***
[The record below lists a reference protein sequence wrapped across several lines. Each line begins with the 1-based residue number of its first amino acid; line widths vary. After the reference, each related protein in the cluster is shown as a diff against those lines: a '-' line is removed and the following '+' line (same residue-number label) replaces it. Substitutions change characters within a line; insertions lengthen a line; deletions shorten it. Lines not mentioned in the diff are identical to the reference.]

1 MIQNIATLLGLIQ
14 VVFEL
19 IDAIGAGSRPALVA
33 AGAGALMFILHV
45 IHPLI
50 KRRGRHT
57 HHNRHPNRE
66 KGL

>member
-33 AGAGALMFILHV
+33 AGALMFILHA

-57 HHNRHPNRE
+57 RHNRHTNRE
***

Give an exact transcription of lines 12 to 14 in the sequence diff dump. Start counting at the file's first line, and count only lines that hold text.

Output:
+33 AGALMFILHA

-57 HHNRHPNRE
+57 RHNRHTNRE